SAN FRANCISCO, Calif. The Chinese "paper" brides and sons who came to this country in the past century present a special challenge in Chinese family history research, said Jeanie W. Chooey Low, a genealogist.
She spoke to more than 200 people who filled the Chinese Culture Center auditorium March 30 in San Francisco's Chinatown to learn how to find their roots. The date was chosen to coincide with Qing Ming, the time of the year when Chinese traditionally remember their ancestors.
Sponsored by the Chinese Historical Society of America, the Chinese Culture Foundation and the San Francisco Multi-Stake Public Affairs, the family history workshop featured genealogists from the Chinese-American community and from the Church's Family History Center.
The paper brides and sons, said Mrs. Low, came as members of other families to escape restrictive immigration laws. Once here, they did not easily tell their children the stories of their immigration out of fear of discovery. Thus, many of the true life stories were not passed on to children.
She discussed her own family searches and pointed out some of the difficulties Chinese Americans face in getting started with research, including not being able to speak or read the Chinese language.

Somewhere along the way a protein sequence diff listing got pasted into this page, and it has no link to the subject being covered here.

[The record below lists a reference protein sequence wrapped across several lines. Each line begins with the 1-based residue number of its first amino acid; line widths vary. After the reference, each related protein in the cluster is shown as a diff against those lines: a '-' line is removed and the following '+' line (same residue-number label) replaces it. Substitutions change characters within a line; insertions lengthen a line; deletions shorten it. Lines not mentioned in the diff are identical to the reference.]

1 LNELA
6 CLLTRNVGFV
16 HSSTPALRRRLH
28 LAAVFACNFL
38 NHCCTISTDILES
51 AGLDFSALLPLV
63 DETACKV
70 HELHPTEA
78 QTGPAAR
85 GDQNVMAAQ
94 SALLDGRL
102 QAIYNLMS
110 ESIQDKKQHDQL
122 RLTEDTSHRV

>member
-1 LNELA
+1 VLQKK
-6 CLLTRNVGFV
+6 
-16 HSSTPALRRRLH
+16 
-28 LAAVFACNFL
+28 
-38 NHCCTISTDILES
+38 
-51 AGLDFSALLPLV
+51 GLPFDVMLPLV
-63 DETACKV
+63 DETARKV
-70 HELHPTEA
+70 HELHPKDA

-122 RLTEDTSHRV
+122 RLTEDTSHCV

Mrs. Low explained that getting these stories from the older generation requires careful listening, asking questions and being attentive to the stories that come from those questions. In her slide presentation, Mrs. Low showed how photographs, tombstones, even clothing, can give clues to the family history and location of ancestral villages. Her book, China Connection, has many examples to help for those just getting started in Chinese family history.
Mel Thatcher of the Family History Center in Salt Lake City spoke of the resources available through the Family History Centers and on-line through the computer. He explained that the Personal Ancestry File (PAF5) can be purchased or down loaded from the Internet and is now in many languages, including Chinese.
Church member Grace Wong Kurtz, originally from Singapore, planned and introduced the program. Melissa Szeto, executive director of the Chinese Historical Society of America; Hon Seng Cheng, executive director of the Chinese Culture Foundation; and Camilla Smith, multi-stake director of public affairs, each welcomed the participants and explained the importance of the workshop to their organizations.
Chinese-speaking and English-speaking missionaries from the California San Francisco Mission were volunteers at the event.